what i want to say... what i really, really want to say is we're all a little bit crazy in our own ways. and dedicating a month to recognizing the crazy in hopes that the recognition could inspire others to care... designating a month to all the ways a person can be classified as crazy... how does that help a person cope? because i promise you, the last thing i need to be doing is looking at information about histrionic, narcissistic and dependent personality disorders.

the last thing i want ANYONE doing is finding ways to label someone. part of the reason my mind is what it is is because too many people labeled me too many things in my childhood, and so often. i can't peel them off. they're tattooes.

sometimes i think i'm a lot less messed up than i feel like i am (like when i am visiting with her or spending time with my friends). and others, i feel like i'm too messed up to be a part of this world (like today). but i also think everybody has days where they might feel like that, even if it's just for a second. EVERYBODY.

i'm not trying to sound like i'm belittling the importance of this. i swear i'm not. there are most assuredly people in need of the help specialists can provide. it's just that i'd rather focus on the flowers and the fun. because ultimately, that's how you cope with this shit. thinking about it doesn't do any good. distracting me with things like frog jumping and dancing like a chicken... laughter really is the best medicine, yall. that and the good times friends can provide... like when you're celebrating may the fourth be with you and cinco de mayo. just be good to each other, dammit. i feel like if we were to do that, if we focused on the GOOD in people rather than in what makes them BAD, the world would be a much better place.


  1. I love the fun holidays you mentioned! I had no idea. This post is spot on. As a nurse, I deal on the daily with some of the most beautiful people. Some of them are just having an ugly time. It is all about perspective and help to bring out good rather than bad.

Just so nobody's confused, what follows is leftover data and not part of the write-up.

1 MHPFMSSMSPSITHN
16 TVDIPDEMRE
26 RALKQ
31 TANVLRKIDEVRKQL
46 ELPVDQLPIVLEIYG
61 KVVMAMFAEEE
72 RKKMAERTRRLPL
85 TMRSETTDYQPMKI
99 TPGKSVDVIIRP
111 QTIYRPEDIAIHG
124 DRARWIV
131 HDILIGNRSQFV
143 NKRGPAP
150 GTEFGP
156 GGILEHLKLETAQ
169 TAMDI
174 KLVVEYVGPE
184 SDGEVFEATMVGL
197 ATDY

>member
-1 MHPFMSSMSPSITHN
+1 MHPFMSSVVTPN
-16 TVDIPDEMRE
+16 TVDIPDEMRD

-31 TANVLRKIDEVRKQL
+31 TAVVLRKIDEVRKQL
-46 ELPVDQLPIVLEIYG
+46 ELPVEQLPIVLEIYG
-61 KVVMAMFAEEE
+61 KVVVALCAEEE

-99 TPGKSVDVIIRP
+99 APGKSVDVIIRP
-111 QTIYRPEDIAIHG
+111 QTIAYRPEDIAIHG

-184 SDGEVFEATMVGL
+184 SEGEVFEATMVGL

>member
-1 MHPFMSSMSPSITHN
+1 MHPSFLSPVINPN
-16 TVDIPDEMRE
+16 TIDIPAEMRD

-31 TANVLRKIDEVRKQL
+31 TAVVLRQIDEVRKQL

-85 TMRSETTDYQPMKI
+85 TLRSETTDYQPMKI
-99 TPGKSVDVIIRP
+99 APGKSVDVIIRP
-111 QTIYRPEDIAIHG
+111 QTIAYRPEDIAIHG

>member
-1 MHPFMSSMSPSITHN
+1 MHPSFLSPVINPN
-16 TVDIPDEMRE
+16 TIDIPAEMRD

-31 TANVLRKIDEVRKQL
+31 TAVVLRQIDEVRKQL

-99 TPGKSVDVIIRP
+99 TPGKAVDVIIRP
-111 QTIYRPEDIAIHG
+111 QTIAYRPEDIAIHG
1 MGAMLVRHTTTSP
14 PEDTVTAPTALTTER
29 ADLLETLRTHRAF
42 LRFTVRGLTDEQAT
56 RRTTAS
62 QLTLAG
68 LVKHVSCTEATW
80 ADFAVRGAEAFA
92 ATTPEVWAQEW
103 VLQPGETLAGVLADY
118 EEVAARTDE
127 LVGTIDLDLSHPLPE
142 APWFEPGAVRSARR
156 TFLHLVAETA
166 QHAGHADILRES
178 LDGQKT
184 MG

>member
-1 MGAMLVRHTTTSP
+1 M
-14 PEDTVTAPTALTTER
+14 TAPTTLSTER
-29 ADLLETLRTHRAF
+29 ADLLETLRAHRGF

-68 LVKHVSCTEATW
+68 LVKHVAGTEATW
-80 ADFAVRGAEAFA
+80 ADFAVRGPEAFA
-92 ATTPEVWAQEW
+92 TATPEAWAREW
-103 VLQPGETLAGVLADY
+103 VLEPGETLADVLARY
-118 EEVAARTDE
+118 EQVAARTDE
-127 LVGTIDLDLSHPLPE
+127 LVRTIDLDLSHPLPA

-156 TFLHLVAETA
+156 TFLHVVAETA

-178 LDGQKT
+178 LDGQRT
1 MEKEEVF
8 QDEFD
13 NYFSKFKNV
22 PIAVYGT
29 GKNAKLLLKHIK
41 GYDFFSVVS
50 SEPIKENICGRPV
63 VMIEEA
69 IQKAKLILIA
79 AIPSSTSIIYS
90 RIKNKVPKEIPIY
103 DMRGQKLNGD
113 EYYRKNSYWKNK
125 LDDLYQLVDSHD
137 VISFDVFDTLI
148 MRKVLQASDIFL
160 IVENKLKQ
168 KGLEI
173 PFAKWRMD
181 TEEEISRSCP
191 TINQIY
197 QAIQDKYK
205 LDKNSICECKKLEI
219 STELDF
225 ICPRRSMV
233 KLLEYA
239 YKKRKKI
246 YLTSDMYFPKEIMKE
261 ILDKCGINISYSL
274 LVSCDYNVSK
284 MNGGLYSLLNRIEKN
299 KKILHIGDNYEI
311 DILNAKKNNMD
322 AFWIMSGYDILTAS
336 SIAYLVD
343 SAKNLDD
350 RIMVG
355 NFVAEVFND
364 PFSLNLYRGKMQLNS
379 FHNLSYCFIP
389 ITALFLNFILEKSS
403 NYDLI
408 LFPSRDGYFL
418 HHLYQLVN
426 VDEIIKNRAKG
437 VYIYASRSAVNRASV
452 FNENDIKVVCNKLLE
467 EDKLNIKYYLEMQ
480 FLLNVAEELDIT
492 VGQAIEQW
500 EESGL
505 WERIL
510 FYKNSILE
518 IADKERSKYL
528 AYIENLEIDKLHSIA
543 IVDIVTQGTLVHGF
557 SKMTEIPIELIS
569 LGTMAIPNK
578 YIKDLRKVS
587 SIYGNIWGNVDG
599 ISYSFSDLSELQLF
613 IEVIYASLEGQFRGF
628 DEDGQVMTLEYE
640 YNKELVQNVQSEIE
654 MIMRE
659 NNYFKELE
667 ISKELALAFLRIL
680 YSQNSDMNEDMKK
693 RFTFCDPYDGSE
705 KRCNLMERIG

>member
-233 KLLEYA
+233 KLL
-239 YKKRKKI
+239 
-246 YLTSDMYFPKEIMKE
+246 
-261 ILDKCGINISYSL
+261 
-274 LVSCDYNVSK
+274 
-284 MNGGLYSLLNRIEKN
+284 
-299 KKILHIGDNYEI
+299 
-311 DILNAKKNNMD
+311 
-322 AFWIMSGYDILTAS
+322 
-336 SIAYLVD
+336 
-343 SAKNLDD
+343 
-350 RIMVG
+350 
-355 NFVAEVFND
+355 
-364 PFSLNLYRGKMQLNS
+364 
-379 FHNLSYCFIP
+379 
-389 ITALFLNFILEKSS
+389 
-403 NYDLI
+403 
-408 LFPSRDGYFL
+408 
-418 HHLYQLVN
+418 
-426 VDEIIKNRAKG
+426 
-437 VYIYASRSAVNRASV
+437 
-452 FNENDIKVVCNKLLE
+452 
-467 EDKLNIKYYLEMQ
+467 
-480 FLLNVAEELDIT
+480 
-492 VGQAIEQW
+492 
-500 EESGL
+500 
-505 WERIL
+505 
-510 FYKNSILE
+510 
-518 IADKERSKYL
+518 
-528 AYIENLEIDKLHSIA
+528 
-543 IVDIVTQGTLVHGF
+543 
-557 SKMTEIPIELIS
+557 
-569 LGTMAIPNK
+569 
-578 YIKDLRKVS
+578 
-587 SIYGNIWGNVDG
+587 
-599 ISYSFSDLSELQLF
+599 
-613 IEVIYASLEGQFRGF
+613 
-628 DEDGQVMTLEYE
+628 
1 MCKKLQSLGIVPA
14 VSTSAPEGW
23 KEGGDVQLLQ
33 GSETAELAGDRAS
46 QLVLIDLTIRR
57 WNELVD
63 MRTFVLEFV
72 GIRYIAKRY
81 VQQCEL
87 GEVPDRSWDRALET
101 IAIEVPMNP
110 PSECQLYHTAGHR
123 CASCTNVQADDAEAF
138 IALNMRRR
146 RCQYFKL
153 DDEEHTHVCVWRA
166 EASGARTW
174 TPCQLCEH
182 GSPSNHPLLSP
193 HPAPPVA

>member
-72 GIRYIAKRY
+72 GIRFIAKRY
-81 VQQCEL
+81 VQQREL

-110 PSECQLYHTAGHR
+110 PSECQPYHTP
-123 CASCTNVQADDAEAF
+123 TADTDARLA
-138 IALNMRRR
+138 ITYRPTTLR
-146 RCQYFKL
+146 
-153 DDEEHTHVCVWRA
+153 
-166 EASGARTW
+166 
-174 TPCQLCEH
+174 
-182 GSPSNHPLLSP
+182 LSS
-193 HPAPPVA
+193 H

2. As I read this, I thought of a documentary I watched last night. Yesterday was ANZAC day here. It is a day that is similar to the USA's Memorial Day but it is specifically tied to a particular battle and the lives lost for Australian and New Zealand soldiers in 1915. I watched a documentary interviewing the "Last Anzacs", about 8 men who were around 100 years old (when interviewed) talking about their experiences. One particular one said he did not enjoy the celebrations of Anzac Day. That he detests the war and doesn't like that his memories are brought up for the public eye each and every year.
    I found that sentiment interesting. We, as a public, feel we are honoring the soldiers. Yes, we are celebrating that the ones who came home, did just that, came home. We feel better for acknowledging them and their sacrifices. But, a couple of these soldiers themselves said they aren't interested in that.

    So, I see your point. I feel that a month (or day or whatever) of "awareness" is good. I think due to awareness more services are offered, more people are speaking up. But, is it solving anything? no.